Hotels and student flats are being repurposed as homeless accommodation to help protect rough sleepers from the spread of coronavirus.
In contrast to many sectors which are scaling down their operations, charities and voluntary groups across the country are ramping up their efforts to support some of the most vulnerable in society.
One of the priorities has been sourcing extra accommodation to make sure that homeless people can also self-isolate.
Simon Community Scotland has sourced 40-bed hotels in Edinburgh and Glasgow to help meet demand.
Tricia Imrie, the charity’s assistant director for development, told STV News the Edinburgh accommodation has already had to be expanded because of the numbers of people needing help.
She added: “Once people are in that accommodation, we can do our utmost to look at the longer term solution, and help people move away from homelessness altogether.”
Meanwhile Social Bite has redeployed staff from its cafes – which closed last week amid the restrictions – to make sandwiches for food parcels.
The bags are being distributed to around 3500 people in Edinburgh, Glasgow and Aberdeen every day, with support from more than 50 charities and organisations.
There has been such high take-up that founder Josh Littlejohn hopes to expand the service to Inverness and Dundee.
He said: “Thousands of people all over Scotland are in the most vulnerable situations – so that’s homeless people who obviously have absolutely no option to self-isolate, who can’t stock up supplies in their cupboards. But it’s also other people that are vulnerable – families who are relying on free school meals, or thousands who have lost their jobs.”
‘Thousands of people all over Scotland are in the most vulnerable situations – so that’s homeless people who obviously have absolutely no option to self-isolate, who can’t stock up supplies in their cupboards.’Social Bite founder Josh Littlejohn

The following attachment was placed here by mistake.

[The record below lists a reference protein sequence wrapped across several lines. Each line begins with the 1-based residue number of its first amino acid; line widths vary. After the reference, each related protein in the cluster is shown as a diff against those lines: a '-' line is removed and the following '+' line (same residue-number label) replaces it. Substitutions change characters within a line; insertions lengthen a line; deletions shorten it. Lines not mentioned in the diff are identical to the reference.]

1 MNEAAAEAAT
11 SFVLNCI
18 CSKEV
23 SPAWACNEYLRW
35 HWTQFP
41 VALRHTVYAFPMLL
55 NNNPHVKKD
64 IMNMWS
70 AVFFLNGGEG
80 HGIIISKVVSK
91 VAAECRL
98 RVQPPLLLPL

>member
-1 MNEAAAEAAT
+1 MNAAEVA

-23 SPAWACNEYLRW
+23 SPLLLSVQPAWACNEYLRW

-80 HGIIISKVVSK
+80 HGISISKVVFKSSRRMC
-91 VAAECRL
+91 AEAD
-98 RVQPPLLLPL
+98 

In Edinburgh, a dedicated team has been set up to help increase the number of safe places for homeless people to stay.
City of Edinburgh Council leader Adam McVey said: “We’ll be exploring all options to make sure our most vulnerable families and residents can still get the help they need while following the Scottish Government’s clear instructions.
“This is clearly a very challenging time for our teams and our city so I’m pleased we’ve had a very positive response from the private sector to our appeal for extra accommodation.
“I’m grateful too for the incredible sacrifice and dedication of Edinburgh’s key workers who continue to do their jobs, day and night, to keep our essential homelessness and health services running and our people protected, as far as they can.”
Mhairi Hunter, Glasgow’s city convener for health and social care, said: “Over the past fortnight, Glasgow’s Health & Social Care Partnership have been focused on securing additional emergency accommodation for those who require it.
“This has included several hotels in the city and ensures that all of those whom we have a responsibility to assist, can self-isolate where necessary in accordance with the official Covid-19 guidance.
“Additional funding was provided by the Scottish Government to offer accommodation to rough sleepers, whom our street team liaise with daily.”
Aberdeen City Council is continuing to provide support for homeless people but trying to reduce face-to-face contact as much as possible.
Meanwhile, Scotland’s largest housing, care and property-management firm Wheatley Group is to make empty homes available to local authorities as temporary accommodation for the homeless.
The Scottish Government previously announced a £50m well-being fund to help those who work with people who may be worst affected by the crisis, including rough sleepers.